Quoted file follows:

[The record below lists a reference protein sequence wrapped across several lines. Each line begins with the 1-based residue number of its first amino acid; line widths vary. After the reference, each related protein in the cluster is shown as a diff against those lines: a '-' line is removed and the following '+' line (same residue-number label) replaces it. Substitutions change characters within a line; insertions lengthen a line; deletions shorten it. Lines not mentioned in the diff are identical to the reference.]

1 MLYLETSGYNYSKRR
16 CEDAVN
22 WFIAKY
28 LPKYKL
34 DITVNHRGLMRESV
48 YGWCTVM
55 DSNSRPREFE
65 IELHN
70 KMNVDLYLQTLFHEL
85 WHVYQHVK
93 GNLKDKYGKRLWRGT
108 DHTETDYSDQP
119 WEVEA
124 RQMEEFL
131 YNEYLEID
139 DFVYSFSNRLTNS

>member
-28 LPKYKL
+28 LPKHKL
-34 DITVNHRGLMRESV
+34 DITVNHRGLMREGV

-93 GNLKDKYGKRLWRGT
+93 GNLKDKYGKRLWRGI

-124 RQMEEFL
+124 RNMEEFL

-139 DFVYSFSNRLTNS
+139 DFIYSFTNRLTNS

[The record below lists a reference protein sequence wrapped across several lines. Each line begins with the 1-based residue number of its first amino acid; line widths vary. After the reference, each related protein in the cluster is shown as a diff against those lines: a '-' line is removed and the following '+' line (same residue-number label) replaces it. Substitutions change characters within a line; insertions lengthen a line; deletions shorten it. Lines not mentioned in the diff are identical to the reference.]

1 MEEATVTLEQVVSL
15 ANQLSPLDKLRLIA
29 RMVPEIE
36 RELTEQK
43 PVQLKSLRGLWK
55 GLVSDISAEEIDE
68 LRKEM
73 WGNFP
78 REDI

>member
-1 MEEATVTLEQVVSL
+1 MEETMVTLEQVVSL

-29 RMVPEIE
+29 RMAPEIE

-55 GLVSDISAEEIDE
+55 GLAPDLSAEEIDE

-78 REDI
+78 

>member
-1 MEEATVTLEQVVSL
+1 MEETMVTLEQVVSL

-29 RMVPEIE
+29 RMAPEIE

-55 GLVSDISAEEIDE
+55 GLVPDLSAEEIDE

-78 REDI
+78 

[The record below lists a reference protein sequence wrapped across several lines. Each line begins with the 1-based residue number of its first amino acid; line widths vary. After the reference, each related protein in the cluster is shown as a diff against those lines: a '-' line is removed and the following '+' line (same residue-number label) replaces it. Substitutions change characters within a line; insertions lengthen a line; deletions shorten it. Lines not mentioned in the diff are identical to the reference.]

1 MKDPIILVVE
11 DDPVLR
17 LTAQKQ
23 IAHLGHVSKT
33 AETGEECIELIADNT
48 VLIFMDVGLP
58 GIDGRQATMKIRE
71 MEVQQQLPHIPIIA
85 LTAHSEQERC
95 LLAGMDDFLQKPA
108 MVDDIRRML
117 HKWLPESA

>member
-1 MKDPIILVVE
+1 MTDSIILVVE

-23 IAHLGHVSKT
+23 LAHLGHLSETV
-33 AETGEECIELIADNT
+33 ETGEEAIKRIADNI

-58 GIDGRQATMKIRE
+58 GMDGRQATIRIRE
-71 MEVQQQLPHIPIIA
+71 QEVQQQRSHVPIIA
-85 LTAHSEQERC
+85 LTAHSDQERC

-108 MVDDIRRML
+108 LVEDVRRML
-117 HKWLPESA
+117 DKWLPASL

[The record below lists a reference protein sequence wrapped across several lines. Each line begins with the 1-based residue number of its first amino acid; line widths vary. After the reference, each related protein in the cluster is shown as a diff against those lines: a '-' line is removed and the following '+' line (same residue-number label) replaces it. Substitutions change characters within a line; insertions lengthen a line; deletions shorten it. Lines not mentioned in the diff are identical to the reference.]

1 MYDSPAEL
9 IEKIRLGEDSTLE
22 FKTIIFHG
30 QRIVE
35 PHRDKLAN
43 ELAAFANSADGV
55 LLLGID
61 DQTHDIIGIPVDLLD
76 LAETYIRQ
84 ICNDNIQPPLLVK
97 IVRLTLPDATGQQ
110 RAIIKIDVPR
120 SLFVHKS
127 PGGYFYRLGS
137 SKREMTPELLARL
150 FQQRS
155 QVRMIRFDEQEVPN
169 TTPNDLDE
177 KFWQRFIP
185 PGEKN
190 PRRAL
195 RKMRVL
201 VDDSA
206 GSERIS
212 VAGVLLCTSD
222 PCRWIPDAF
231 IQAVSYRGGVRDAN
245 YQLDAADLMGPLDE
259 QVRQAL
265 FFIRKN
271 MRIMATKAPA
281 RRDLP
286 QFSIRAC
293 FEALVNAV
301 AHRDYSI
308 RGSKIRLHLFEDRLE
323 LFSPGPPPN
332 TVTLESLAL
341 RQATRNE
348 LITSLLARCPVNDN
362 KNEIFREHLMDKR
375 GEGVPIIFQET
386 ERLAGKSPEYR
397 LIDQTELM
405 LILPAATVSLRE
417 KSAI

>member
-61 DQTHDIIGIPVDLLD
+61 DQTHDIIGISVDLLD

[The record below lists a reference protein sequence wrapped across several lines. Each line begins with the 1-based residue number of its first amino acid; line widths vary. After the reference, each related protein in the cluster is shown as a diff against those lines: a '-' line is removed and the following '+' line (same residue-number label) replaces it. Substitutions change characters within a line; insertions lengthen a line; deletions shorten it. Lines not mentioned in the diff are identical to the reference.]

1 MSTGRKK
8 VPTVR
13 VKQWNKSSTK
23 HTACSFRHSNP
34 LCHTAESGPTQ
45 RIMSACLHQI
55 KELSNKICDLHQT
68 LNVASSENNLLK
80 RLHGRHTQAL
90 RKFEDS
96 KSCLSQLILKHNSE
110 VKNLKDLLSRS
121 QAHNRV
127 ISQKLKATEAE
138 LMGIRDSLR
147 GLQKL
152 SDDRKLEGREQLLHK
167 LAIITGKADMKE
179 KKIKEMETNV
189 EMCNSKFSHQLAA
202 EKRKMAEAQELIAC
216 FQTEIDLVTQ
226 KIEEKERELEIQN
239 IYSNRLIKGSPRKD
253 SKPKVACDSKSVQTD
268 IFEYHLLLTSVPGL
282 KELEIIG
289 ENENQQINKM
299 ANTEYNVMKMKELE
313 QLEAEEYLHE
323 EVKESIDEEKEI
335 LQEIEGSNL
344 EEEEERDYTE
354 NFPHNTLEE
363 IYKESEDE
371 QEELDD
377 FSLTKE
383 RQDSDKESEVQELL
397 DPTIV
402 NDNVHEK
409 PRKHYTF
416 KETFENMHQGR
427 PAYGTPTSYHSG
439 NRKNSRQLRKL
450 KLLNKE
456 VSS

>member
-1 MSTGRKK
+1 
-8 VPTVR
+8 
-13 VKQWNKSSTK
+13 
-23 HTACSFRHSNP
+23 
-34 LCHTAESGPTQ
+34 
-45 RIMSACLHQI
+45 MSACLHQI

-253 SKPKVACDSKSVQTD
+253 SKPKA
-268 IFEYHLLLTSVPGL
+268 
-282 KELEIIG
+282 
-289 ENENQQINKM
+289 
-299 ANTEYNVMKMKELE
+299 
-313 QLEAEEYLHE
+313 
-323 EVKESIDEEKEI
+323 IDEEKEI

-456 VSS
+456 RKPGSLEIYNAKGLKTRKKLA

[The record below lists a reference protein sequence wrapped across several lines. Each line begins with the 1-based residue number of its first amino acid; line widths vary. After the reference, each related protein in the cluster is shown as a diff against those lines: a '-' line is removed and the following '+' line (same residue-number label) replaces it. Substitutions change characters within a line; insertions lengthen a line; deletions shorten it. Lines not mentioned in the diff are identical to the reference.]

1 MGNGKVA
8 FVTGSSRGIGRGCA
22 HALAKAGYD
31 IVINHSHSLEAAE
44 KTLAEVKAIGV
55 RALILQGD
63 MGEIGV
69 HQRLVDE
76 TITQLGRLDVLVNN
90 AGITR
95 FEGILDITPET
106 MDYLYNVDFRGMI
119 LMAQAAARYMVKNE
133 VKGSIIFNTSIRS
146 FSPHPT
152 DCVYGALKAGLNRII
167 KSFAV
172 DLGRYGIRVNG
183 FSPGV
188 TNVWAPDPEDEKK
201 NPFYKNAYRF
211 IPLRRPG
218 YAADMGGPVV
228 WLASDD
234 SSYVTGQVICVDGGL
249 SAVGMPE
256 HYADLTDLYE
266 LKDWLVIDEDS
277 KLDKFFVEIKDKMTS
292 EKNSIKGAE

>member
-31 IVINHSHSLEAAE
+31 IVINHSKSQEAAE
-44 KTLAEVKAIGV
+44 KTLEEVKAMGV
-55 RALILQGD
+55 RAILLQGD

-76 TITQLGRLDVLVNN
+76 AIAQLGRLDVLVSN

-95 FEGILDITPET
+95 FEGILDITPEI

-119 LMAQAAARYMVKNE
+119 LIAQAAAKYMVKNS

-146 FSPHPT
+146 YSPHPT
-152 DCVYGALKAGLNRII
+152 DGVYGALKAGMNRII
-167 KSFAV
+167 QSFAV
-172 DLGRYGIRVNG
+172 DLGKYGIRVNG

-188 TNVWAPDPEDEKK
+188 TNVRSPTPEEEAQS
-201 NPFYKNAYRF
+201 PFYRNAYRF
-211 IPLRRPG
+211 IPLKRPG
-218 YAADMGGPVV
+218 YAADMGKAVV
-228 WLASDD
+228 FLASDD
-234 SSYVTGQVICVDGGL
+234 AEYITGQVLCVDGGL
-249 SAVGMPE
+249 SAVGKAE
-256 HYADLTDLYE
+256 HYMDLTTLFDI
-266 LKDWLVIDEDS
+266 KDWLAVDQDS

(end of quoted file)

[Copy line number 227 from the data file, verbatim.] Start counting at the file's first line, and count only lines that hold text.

133 VKGSIIFNTSIRS